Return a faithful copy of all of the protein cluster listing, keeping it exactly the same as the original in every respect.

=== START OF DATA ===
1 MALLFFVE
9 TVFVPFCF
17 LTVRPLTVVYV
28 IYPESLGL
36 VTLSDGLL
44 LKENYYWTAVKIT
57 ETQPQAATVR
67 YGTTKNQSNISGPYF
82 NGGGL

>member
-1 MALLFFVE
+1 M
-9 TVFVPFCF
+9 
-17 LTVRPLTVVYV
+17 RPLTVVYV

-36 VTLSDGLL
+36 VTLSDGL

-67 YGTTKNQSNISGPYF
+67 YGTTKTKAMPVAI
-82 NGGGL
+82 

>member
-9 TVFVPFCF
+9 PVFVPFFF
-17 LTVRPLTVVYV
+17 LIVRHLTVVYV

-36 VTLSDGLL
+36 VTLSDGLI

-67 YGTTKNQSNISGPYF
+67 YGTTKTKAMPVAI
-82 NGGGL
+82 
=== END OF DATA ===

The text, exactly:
1 MALLFFVE
9 TVFVPFCF
17 LTVRPLTVVYV
28 IYPESLGL
36 VTLSDGLL
44 LKENYYWTAVKIT
57 ETQPQAATVR
67 YGTTKNQSNISGPYF
82 NGGGL

>member
-1 MALLFFVE
+1 M
-9 TVFVPFCF
+9 
-17 LTVRPLTVVYV
+17 RPLTVVYV

-36 VTLSDGLL
+36 VTLSDGL

-67 YGTTKNQSNISGPYF
+67 YGTTKTKAMPVAI
-82 NGGGL
+82 

>member
-9 TVFVPFCF
+9 PVFVPFFF
-17 LTVRPLTVVYV
+17 LIVRHLTVVYV

-36 VTLSDGLL
+36 VTLSDGLI

-67 YGTTKNQSNISGPYF
+67 YGTTKTKAMPVAI
-82 NGGGL
+82 